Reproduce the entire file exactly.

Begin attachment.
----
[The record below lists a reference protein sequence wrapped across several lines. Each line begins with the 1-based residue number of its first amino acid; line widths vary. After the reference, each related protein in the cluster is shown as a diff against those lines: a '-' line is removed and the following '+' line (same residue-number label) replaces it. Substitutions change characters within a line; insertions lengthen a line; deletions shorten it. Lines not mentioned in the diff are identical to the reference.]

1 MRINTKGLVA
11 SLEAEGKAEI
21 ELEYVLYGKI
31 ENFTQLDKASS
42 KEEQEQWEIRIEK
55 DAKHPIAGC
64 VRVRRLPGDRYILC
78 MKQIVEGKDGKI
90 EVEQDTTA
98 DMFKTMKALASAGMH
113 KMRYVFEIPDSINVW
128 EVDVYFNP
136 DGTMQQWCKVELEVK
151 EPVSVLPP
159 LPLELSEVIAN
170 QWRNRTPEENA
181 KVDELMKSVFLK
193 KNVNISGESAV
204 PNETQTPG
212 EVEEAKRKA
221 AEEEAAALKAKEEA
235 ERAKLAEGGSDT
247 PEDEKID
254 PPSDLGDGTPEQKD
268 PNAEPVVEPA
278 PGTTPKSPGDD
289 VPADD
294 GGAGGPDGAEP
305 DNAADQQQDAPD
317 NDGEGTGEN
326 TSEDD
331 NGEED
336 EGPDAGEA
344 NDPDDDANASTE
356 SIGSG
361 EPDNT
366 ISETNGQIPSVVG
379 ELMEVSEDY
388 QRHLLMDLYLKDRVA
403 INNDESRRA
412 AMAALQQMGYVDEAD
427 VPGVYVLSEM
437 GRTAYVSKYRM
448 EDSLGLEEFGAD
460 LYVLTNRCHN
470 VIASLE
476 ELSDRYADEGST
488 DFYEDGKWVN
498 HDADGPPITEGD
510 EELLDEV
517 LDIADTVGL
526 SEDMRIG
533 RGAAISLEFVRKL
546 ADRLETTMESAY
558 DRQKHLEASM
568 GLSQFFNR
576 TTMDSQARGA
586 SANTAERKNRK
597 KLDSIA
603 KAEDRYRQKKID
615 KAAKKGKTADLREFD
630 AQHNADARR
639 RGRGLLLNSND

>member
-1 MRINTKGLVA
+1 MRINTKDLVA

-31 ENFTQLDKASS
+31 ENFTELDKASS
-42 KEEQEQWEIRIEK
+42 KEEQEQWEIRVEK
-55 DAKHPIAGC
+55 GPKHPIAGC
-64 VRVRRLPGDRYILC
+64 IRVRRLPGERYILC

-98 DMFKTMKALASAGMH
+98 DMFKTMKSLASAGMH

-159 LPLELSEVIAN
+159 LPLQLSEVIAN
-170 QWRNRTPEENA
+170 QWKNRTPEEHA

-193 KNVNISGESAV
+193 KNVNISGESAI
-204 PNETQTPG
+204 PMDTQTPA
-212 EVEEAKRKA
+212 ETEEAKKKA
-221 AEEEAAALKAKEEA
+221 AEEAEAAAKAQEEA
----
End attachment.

[The record below lists a reference protein sequence wrapped across several lines. Each line begins with the 1-based residue number of its first amino acid; line widths vary. After the reference, each related protein in the cluster is shown as a diff against those lines: a '-' line is removed and the following '+' line (same residue-number label) replaces it. Substitutions change characters within a line; insertions lengthen a line; deletions shorten it. Lines not mentioned in the diff are identical to the reference.]

1 MRINTKGLVA
11 SLEAEGKAEI
21 ELEYVLYGKI
31 ENFTQLDKASS
42 KEEQEQWEIRIEK
55 DAKHPIAGC
64 VRVRRLPGDRYILC
78 MKQIVEGKDGKI
90 EVEQDTTA
98 DMFKTMKALASAGMH
113 KMRYVFEIPDSINVW
128 EVDVYFNP
136 DGTMQQWCKVELEVK
151 EPVSVLPP
159 LPLELSEVIAN
170 QWRNRTPEENA
181 KVDELMKSVFLK
193 KNVNISGESAV
204 PNETQTPG
212 EVEEAKRKA
221 AEEEAAALKAKEEA
235 ERAKLAEGGSDT
247 PEDEKID
254 PPSDLGDGTPEQKD
268 PNAEPVVEPA
278 PGTTPKSPGDD
289 VPADD
294 GGAGGPDGAEP
305 DNAADQQQDAPD
317 NDGEGTGEN
326 TSEDD
331 NGEED
336 EGPDAGEA
344 NDPDDDANASTE
356 SIGSG
361 EPDNT
366 ISETNGQIPSVVG
379 ELMEVSEDY
388 QRHLLMDLYLKDRVA
403 INNDESRRA
412 AMAALQQMGYVDEAD
427 VPGVYVLSEM
437 GRTAYVSKYRM
448 EDSLGLEEFGAD
460 LYVLTNRCHN
470 VIASLE
476 ELSDRYADEGST
488 DFYEDGKWVN
498 HDADGPPITEGD
510 EELLDEV
517 LDIADTVGL
526 SEDMRIG
533 RGAAISLEFVRKL
546 ADRLETTMESAY
558 DRQKHLEASM
568 GLSQFFNR
576 TTMDSQARGA
586 SANTAERKNRK
597 KLDSIA
603 KAEDRYRQKKID
615 KAAKKGKTADLREFD
630 AQHNADARR
639 RGRGLLLNSND

>member
-1 MRINTKGLVA
+1 MRINTKDLVA

-31 ENFTQLDKASS
+31 ENFTELDKASS
-42 KEEQEQWEIRIEK
+42 KEEQEQWEIRVEK
-55 DAKHPIAGC
+55 GPKHPIAGC
-64 VRVRRLPGDRYILC
+64 IRVRRLPGERYILC

-98 DMFKTMKALASAGMH
+98 DMFKTMKSLASAGMH

-159 LPLELSEVIAN
+159 LPLQLSEVIAN
-170 QWRNRTPEENA
+170 QWKNRTPEEHA

-193 KNVNISGESAV
+193 KNVNISGESAI
-204 PNETQTPG
+204 PMDTQTPA
-212 EVEEAKRKA
+212 ETEEAKKKA
-221 AEEEAAALKAKEEA
+221 AEEAEAAAKAQEEA